Stating in the 1980’s a non-profit called RESULTS mobilized citizens from across the country to direct their attention to Congress. Their goal: redirect federal spending for global health interventions to malnutrition, hunger, and disease in developing countries. People wrote to their Senators, lobbied their Representatives, and published letters in newspapers. By coordinating action around a specific goal they were able to get Congress to direct extensive funding toward charitable initiatives that were more efficient and effective than previous uses of funds.
What I propose for EAs to consider is more than a new cause area, it is a cause area multiplier. There are several EA cause areas where systemic change is warranted; either where charity cannot alone solve the problem in the foreseeable future, or where institutional interventions offer exponential benefits. The EA movement has largely neglected these levers thus far. A key area we can grow—and tap into systemic change—is through well-informed political advocacy.
What would a political arm look like?
It would entail setting up a totally new organization, or a branch of an existing organization*, that focuses on political advocacy. It would entail using EA principles of Importance, Tractability, and Neglectedness to guide analysis on prospective laws to advocate for. It would employ tools commonly used in advocacy movements that make it easy for EAs to channel our collective interests to elected officials via text or email. It would employ low-lift, high impact interventions that individuals can partake in to advance widespread change.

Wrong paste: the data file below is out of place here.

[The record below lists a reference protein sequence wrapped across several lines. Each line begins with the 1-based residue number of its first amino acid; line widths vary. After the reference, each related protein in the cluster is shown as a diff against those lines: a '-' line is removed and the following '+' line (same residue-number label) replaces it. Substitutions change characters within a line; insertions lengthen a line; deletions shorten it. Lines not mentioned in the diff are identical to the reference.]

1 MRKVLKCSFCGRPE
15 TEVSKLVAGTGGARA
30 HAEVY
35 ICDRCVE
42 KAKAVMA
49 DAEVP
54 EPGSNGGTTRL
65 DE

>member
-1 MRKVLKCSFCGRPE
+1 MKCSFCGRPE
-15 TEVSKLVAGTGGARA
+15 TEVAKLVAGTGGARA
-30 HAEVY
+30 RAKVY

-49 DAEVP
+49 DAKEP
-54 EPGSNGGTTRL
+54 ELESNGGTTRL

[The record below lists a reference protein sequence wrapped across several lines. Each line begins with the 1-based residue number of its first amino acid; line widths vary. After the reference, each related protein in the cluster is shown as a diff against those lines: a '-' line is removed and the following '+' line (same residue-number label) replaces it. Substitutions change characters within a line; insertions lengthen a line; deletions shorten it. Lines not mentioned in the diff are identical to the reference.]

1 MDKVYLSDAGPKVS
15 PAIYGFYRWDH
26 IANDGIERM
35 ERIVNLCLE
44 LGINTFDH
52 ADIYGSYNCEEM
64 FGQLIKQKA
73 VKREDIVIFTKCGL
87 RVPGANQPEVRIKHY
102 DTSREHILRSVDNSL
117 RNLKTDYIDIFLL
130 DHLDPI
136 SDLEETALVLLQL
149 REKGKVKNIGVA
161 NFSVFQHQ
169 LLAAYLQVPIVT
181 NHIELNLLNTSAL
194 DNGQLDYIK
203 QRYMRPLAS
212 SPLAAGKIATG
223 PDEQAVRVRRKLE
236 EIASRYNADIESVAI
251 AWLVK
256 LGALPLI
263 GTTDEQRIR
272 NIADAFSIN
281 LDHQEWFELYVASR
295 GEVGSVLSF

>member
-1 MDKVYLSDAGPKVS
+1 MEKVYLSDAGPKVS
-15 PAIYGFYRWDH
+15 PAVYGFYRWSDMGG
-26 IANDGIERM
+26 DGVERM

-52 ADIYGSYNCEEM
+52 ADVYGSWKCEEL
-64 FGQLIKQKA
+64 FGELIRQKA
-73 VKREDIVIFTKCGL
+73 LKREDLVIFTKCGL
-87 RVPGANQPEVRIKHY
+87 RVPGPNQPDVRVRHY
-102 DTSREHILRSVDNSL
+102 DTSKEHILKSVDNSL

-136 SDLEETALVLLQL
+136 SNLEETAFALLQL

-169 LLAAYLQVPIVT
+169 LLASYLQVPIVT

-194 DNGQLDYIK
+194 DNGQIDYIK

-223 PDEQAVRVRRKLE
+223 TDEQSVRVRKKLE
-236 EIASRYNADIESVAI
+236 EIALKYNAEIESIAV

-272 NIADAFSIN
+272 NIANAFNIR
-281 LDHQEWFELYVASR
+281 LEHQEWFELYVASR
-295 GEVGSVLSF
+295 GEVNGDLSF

Imagine having an action alert that goes out to hundreds of local members, or thousands of people nationally, to weigh in on a policy teetering on the brink of passage. Imagine if we were able to collectively voice our interests by signing a petition in support of a legislative initiative. Imagine if we were directed to weigh in on a non-partisan and overlooked regulatory initiative that could change peoples’ lives. None of these initiatives require funding from members—only the institutional investment to form an EA political branch. Here are examples of existing platforms that can be used to contact, mobilize, and enable members:
Muster: Allows advocates to enter their address so they can directly email their elected officials
Change.org: Petition platform
SalsaLabs: Allows people to take action via texting
Action Network: A hub that offers all of these tools
With tools like these, the EA movement could invest a small amount of money that harvests energy and people-power rather than its finances.
Potential for Impact
Is the EA movement big enough to make policy impact, either on the local, national, or international level? That is where tractability is an important question—we will need to EA to advocate for interventions that are winnable at our scale of membership. But as local hubs grow, this breeds more opportunity for taking action on a local level. And if there are low-effort/high-impact policies and regulations on the federal level that EA can influence by exhibiting member support, it is important we have the infrastructure to do so. Otherwise we leave that opportunity on the table. For those who better understand issues via a Trolly Problem medium, I have created one that grossly generalizes the issue at hand.
A System for Systemic Change